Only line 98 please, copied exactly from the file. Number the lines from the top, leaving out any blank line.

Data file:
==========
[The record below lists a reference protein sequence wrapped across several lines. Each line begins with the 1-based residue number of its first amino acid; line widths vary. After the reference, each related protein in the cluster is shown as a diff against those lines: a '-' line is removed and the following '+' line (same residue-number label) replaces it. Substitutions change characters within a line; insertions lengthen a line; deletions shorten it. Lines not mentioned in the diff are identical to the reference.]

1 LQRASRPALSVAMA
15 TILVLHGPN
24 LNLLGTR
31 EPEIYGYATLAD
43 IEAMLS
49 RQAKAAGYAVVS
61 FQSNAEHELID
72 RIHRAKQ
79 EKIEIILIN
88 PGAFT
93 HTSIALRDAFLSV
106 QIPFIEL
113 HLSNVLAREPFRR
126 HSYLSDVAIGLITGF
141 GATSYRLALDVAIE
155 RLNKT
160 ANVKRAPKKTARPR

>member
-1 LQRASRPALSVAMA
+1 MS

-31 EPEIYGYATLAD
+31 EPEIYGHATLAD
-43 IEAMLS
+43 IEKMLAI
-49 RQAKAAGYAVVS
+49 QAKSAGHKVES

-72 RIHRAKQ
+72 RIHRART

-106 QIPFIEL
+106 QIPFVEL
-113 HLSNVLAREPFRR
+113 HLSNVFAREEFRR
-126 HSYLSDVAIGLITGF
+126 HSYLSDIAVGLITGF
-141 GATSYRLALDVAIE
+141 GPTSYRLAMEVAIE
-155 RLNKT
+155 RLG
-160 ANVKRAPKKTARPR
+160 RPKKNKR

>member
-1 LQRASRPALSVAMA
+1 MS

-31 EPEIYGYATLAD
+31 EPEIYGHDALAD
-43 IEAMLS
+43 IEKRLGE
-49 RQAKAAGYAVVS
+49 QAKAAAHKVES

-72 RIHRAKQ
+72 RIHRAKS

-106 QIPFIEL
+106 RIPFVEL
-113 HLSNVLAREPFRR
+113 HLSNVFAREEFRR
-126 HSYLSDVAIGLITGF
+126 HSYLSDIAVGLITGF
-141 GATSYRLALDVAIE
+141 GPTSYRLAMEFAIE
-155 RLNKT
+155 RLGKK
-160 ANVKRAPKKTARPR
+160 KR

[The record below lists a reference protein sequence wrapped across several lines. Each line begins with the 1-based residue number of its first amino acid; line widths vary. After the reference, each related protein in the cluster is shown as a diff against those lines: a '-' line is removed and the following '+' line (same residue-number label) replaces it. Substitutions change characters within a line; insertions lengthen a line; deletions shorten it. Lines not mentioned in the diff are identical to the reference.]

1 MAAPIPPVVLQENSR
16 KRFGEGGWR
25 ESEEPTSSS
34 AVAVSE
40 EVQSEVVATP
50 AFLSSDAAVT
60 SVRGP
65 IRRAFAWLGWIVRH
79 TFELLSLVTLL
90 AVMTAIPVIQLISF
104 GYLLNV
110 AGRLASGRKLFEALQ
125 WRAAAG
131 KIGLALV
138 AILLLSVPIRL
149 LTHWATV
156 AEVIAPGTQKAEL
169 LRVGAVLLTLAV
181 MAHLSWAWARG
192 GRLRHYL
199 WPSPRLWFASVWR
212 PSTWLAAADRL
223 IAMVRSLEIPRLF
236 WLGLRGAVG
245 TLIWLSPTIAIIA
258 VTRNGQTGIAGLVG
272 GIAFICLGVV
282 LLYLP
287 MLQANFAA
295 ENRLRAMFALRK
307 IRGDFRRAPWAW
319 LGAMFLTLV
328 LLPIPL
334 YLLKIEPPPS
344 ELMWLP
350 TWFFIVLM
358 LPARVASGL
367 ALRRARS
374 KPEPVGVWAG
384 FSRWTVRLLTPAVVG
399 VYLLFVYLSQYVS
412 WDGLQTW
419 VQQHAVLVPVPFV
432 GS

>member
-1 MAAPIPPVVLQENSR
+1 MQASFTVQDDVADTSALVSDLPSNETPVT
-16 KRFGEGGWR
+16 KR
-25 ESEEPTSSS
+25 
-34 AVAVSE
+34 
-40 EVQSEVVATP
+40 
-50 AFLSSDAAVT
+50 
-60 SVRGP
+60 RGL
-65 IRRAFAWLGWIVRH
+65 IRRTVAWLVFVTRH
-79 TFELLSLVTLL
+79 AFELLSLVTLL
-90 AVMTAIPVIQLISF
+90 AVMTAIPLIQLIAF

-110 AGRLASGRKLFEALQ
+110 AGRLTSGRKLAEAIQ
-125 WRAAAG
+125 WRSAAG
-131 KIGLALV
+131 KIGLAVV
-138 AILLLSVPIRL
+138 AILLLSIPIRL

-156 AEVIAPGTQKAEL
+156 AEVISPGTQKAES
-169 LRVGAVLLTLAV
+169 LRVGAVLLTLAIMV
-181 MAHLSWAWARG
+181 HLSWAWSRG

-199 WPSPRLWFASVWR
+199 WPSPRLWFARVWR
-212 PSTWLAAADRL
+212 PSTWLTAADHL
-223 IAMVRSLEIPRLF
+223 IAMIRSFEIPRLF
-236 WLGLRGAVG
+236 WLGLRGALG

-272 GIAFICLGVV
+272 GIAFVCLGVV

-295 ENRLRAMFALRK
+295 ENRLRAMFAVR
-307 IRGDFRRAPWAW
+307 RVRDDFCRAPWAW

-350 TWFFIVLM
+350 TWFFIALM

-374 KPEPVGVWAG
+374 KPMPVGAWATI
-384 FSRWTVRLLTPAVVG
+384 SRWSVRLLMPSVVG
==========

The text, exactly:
328 LLPIPL